The (admittedly short) history of political blogging might be divided into the periods pre- and post-Huffington. The site is among the most quoted on the web and has massive references in many countries.
Before the millionaire socialite Arianna Huffington decided to get in on the act, bloggers operated in a spirit of underdog solidarity.
These bloggers hated the mainstream media - and the feeling was mutual. But that has changed and it changed with the HuffPost. Bloggers were taken seriously then!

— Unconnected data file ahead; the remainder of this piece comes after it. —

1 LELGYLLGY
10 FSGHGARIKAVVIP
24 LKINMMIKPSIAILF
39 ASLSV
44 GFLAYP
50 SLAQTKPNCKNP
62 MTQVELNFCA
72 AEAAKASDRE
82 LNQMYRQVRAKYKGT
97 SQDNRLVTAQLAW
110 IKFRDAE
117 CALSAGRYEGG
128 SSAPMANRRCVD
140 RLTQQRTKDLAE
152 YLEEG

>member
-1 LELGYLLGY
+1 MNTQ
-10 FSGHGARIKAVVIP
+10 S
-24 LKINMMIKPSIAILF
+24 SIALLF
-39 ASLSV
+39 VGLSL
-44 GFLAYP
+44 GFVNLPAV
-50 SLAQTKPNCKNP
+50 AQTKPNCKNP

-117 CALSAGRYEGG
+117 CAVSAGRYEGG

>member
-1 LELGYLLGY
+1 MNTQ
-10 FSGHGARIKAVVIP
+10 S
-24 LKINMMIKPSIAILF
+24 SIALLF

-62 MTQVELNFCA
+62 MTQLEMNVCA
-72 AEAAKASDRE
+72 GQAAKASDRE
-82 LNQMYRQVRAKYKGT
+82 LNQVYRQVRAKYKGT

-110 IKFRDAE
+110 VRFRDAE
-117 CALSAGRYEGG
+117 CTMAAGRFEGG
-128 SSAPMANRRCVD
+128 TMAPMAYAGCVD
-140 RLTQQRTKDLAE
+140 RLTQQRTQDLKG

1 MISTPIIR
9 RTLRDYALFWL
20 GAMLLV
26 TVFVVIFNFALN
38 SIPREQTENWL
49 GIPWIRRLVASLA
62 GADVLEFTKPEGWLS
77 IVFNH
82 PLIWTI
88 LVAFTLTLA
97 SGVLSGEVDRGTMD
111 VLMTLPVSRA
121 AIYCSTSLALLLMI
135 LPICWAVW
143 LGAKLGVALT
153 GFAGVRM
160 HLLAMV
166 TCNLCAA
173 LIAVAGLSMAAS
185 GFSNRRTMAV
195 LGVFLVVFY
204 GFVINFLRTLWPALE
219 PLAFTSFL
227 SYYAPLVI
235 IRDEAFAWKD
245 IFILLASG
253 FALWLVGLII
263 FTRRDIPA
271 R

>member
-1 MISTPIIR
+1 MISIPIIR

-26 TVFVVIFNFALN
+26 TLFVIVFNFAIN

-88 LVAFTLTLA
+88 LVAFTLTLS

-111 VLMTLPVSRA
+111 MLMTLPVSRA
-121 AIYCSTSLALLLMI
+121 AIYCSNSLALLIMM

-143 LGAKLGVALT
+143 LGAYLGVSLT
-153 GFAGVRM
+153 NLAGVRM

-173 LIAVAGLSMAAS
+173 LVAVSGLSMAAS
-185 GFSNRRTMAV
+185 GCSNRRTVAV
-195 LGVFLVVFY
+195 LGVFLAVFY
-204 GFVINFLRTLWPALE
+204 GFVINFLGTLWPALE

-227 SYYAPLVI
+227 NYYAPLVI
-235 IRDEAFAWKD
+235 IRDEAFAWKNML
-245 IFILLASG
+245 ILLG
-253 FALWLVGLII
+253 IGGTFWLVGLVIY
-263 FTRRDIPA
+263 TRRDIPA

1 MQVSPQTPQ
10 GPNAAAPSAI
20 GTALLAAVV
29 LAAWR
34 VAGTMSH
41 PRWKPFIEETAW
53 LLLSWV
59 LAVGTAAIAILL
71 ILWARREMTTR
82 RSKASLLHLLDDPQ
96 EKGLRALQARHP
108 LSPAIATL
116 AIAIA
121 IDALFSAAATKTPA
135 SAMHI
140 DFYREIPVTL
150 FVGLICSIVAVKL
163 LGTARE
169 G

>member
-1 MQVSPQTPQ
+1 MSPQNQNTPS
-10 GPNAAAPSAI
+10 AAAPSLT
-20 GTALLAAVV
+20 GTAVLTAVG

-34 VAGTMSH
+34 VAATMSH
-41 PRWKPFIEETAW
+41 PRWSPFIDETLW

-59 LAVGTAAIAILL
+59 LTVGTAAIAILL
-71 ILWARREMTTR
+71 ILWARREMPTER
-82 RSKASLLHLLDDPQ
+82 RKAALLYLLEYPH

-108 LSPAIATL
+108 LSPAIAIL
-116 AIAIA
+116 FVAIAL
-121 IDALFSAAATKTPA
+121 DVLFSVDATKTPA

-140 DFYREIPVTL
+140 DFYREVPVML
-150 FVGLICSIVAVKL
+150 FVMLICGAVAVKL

To borrow the gold-rush simile beloved of web pioneers, Huffington's success made the first generation of bloggers look like two-bit prospectors panning for nuggets in shallow creeks before the big mining operations moved in.
In the era pre-Huffington, big media companies ignored the web, or feared it; post-Huffington they started to treat it as just another marketplace, open to exploitation. Three years on, Rupert Murdoch owns MySpace, while newbie amateur bloggers have to gather traffic crumbs from under the table of the big-time publishers.